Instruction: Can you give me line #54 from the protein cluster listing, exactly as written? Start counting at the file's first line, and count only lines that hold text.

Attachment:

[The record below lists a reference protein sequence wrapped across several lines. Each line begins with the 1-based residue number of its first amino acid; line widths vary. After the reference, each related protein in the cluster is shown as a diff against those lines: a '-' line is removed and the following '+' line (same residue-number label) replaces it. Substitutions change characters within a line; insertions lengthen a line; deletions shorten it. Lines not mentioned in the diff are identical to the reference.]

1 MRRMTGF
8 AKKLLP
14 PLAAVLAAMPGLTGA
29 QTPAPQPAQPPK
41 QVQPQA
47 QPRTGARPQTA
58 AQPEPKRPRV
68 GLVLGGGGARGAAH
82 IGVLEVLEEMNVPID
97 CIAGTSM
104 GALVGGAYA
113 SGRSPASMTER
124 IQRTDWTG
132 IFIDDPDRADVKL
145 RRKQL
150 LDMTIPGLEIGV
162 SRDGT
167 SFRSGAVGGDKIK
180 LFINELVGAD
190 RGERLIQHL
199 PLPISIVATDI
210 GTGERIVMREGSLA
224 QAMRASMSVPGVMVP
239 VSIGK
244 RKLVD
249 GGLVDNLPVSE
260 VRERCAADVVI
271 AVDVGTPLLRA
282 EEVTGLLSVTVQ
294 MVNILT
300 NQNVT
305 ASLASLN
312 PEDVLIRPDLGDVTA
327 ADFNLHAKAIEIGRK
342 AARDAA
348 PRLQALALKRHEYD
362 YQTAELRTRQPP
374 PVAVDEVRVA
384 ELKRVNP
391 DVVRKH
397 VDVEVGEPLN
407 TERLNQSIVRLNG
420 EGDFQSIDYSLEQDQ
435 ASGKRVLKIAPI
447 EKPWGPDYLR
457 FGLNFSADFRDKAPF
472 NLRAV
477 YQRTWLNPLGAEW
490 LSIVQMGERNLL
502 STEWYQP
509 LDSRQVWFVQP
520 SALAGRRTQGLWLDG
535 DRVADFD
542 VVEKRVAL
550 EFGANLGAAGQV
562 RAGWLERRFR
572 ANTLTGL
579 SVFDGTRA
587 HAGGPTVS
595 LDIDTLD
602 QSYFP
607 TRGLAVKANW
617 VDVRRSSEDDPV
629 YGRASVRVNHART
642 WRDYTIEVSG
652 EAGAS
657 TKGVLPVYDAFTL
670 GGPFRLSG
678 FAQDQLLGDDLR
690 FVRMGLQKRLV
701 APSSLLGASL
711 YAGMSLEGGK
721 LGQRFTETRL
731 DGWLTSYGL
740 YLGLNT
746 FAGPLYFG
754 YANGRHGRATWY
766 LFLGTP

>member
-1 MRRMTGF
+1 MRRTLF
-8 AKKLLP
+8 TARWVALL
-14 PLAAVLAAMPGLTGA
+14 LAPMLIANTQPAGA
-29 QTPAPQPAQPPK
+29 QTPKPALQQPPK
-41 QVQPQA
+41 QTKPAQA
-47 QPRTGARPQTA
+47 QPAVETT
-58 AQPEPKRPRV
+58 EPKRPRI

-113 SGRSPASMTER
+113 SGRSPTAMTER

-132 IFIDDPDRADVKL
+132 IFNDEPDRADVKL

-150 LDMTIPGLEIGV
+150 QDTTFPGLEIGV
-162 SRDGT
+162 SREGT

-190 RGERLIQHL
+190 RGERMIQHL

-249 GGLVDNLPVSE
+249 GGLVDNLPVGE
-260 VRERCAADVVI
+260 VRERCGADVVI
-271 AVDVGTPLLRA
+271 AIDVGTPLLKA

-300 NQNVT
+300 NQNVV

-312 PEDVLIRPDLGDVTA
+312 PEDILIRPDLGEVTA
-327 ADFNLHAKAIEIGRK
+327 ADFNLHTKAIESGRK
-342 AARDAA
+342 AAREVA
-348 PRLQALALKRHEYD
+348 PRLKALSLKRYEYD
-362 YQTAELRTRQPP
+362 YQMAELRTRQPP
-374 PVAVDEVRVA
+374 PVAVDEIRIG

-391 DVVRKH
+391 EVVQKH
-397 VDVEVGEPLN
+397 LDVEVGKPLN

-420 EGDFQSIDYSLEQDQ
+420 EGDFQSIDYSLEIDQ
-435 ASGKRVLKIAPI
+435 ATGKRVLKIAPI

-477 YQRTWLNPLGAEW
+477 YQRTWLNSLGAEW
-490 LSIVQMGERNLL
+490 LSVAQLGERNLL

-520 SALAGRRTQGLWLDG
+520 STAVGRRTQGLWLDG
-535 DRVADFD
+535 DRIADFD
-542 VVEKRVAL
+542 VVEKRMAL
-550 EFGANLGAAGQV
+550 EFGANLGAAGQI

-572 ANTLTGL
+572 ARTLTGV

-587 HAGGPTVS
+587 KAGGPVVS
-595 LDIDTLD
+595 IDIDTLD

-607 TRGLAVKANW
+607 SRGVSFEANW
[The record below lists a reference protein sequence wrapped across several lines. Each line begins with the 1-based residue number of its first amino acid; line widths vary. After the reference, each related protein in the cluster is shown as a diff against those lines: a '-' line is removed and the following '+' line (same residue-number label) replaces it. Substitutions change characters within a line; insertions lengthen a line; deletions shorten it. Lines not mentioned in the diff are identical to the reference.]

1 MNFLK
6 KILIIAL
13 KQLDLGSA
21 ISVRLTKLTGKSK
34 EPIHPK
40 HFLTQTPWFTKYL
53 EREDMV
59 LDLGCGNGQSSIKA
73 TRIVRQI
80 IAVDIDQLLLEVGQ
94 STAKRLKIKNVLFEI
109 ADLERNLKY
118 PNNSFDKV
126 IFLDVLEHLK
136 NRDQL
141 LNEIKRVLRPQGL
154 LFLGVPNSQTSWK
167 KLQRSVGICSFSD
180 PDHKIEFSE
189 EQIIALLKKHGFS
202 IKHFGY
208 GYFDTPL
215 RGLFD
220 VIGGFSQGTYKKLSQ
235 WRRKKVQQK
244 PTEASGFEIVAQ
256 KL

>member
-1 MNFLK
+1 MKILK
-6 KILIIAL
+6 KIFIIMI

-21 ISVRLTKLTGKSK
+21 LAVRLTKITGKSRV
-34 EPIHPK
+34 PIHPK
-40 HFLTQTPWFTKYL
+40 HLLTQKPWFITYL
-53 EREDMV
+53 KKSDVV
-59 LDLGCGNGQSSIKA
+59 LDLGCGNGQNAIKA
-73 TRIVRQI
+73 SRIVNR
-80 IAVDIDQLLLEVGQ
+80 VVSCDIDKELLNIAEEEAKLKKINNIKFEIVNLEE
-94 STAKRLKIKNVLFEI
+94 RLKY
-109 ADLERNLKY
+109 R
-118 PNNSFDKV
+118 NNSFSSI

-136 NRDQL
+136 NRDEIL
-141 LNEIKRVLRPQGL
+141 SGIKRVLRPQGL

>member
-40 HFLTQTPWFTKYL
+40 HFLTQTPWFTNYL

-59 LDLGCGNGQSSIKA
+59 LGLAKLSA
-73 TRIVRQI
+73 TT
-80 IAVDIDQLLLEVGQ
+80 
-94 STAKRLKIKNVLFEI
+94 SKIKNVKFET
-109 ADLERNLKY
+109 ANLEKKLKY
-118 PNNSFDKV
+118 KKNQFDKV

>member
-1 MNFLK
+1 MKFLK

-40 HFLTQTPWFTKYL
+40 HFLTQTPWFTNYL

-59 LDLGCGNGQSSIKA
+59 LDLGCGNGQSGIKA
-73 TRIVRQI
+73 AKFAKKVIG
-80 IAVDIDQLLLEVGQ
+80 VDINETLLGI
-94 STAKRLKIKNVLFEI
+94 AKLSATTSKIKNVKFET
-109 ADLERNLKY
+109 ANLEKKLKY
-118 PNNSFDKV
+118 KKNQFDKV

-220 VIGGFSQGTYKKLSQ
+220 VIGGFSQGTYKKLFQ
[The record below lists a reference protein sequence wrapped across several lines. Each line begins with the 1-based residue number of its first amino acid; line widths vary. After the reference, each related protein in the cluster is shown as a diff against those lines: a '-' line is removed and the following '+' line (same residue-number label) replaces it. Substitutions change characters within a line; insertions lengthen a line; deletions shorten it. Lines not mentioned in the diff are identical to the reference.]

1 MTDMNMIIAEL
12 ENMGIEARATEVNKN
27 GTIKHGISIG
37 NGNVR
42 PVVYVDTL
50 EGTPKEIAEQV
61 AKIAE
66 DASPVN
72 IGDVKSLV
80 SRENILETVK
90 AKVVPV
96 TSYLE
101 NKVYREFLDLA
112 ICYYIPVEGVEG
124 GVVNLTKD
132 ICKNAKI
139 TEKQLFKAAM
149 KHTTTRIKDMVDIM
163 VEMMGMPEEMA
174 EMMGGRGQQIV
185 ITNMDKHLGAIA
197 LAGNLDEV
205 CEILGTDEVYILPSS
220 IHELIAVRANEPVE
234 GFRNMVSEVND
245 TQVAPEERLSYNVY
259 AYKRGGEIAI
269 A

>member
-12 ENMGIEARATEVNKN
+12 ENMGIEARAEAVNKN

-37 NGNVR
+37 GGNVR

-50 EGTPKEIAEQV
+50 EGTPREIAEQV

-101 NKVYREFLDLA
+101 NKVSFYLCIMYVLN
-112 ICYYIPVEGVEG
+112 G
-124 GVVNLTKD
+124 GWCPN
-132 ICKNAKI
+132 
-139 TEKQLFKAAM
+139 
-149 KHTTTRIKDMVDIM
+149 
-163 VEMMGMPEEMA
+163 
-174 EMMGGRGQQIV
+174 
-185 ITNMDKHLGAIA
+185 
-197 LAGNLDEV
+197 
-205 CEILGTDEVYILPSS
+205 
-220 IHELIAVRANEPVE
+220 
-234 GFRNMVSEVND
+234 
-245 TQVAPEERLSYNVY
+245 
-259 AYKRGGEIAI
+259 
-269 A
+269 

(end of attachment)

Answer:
535 DRVADFD